Blaser: Just say no to school food regulations

Randy Blaser
Randy Blaser

Bravo to Arlington Heights High School District 214, which last week told the federal government to take its meal subsidy and new regulations on what kids can eat at school and to go scratch.

The school board rejected $900,000 in school meal subsidies for low-income students when it decided to forego the so-called federal Smart Snacks program, heavily touted by first lady Michelle Obama, who sends her kids to a private school. The program restricts what schools can serve kids at lunch and for snacks. New rules would limit snack foods to just 200 calories for kids.

I’m not opposed to healthy eating for kids, or anyone, for that matter. Every one should try and eat healthy.

But I am opposed to the federal government dictating menu choices for two reasons:

1. I’m opposed to Uncle Sam sticking its heavy hand in any individual choice, and, 2. If the government does it, it probably won’t work.

Reason 2 is why Arlington Heights is opting out. They figured out that kids won’t eat the food, going off campus to buy what they want. They’ll only lose money on this bureaucratic mess.

In other words, the initiative won’t work. As any parent can advise Uncle Sam, you have to force kids to eat what’s good for them. If I heard my mother say, “Then sit there until you eat it,” or “There are starving kids in China,” once, I heard it a thousand times.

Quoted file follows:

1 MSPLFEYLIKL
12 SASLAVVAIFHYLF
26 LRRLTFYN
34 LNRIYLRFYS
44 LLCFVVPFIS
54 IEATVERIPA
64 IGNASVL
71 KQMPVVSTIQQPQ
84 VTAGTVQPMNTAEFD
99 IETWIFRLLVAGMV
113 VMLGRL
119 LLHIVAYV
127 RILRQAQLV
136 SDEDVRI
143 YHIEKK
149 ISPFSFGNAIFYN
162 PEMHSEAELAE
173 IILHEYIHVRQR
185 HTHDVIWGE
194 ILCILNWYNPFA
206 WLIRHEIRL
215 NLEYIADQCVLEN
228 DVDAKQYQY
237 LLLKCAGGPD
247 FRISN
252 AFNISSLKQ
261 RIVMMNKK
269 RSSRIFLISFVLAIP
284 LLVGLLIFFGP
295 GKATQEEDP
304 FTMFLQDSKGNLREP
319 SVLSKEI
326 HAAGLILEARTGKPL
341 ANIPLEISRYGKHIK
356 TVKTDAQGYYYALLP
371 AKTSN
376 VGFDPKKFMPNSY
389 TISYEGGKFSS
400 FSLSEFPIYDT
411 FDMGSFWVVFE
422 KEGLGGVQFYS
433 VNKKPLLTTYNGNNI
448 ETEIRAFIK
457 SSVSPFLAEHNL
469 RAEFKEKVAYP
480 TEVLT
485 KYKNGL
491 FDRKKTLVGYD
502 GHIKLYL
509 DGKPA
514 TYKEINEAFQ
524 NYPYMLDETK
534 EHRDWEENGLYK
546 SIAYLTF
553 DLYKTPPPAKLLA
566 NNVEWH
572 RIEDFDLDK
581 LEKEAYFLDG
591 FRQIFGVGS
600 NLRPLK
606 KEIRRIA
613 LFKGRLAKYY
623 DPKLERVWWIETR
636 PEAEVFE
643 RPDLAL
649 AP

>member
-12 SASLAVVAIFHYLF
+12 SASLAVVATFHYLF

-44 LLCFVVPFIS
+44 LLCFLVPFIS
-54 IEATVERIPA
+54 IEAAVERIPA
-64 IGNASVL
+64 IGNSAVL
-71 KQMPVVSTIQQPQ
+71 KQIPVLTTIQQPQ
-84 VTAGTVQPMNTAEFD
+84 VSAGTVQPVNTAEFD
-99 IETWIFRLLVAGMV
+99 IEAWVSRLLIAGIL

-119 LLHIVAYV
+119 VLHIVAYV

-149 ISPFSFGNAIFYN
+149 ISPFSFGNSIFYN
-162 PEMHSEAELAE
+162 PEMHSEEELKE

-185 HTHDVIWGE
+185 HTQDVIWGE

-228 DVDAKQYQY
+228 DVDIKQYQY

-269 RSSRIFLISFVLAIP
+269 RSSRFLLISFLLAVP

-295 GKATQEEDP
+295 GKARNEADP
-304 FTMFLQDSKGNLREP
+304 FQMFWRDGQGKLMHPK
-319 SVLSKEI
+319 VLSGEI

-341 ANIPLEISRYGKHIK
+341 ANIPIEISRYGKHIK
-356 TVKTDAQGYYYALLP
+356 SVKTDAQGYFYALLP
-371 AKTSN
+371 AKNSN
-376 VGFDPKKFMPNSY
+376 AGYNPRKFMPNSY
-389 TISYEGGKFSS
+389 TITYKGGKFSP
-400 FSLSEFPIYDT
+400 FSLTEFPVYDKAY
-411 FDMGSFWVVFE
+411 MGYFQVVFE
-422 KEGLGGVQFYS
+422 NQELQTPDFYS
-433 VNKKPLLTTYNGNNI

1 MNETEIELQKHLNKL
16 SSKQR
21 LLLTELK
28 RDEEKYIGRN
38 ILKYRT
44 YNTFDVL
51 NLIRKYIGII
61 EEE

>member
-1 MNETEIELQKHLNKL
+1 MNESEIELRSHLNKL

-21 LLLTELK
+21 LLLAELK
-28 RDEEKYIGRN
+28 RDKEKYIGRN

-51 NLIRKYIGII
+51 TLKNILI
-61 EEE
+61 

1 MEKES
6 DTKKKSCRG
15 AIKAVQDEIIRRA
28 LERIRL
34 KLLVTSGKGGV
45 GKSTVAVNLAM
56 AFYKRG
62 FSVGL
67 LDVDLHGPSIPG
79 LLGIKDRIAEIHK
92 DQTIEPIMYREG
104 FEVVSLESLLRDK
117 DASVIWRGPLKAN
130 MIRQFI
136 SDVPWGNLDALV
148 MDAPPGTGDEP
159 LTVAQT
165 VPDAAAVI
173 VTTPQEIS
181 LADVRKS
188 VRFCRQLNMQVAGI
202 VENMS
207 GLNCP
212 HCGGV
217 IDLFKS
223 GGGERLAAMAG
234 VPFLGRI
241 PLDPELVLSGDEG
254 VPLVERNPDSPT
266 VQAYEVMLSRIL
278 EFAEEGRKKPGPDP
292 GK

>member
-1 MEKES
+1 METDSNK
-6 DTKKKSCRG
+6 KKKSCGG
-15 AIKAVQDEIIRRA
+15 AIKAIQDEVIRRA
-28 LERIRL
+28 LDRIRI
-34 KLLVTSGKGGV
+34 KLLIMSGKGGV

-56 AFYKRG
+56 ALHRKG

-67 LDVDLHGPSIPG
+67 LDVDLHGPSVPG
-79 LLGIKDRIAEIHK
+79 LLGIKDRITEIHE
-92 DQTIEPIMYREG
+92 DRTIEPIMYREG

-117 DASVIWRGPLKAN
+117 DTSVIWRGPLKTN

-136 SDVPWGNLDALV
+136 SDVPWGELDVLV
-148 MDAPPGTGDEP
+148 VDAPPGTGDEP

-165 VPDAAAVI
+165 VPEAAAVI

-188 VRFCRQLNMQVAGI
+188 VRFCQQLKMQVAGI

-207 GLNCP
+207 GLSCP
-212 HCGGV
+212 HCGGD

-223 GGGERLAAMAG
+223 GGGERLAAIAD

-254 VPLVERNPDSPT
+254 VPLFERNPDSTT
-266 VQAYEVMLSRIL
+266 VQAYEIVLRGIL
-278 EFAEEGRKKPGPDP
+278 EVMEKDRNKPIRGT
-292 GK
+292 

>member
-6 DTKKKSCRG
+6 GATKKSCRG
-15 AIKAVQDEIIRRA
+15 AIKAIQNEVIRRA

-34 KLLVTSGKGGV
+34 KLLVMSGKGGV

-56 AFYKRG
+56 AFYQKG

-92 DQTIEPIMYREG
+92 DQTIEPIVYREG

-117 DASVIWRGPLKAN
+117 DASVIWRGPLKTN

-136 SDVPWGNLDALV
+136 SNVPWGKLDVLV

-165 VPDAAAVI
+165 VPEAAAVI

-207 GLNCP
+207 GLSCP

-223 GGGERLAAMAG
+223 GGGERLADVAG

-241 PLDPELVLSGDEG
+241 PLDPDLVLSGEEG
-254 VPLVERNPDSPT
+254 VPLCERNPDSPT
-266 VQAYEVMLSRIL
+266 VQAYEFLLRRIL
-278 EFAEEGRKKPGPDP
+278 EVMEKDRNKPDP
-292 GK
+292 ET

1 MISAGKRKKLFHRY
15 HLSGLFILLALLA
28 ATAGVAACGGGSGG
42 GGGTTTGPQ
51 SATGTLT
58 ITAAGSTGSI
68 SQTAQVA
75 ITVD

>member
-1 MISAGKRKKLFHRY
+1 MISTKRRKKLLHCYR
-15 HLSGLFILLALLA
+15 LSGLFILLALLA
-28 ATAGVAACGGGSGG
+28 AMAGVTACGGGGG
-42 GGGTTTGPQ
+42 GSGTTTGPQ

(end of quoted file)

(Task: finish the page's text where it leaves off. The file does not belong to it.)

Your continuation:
Mom and dad can get away with food depravation as a tactic to teach healthy eating.

Mr. Nelson, the gym teacher on lunch duty, can’t either.

But let’s talk about the heavy hand of government. If you’re like me, you don’t want the government telling you what to do. You also think the government makes the little guy — us — pay the price for the sins of the big guy — the food industry.

The federal government has the power to regulate the food industry so it will produce healthier, natural food free of chemicals, growth hormones, bad sugars, salt, etc. But it won’t. It would rather tell your kid he can’t have a slice of pizza.

Finally, the government refuses to restrict the purchase of junk foods for food stamp recipients because such a policy is belittling and insulting. And it is.

So at school, a kid can’t have a bag of Cheetos and a Coke. But once the kid is home, have at it.

And that’s really the issue we refuse to confront, isn’t it? What’s happening at home.

Half the kids who go to a public school in Illinois are poor, and 87 percent of the students in Chicago Public Schools qualify for free or reduced lunches. The issues confronting children who grow up poor are staggering, and until we seriously begin to acknowledge the causes of it and begin to seriously address it, just let them have some cookies and milk.

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